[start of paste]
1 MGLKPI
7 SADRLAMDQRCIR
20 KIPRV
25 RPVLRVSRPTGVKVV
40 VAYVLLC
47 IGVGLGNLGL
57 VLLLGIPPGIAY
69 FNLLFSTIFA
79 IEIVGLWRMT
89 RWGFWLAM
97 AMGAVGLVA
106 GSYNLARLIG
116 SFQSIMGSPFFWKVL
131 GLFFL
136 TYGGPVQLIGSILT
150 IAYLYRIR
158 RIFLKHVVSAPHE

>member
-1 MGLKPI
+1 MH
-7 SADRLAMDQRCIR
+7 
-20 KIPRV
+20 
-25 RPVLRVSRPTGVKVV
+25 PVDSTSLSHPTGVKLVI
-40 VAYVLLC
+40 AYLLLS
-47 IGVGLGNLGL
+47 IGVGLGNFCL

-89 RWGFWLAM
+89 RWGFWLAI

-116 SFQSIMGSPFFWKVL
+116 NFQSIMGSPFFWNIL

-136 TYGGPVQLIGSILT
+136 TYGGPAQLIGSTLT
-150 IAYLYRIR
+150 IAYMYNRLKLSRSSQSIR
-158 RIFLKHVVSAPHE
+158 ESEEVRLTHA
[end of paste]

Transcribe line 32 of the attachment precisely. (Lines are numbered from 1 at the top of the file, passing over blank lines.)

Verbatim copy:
+89 RWGFWLAI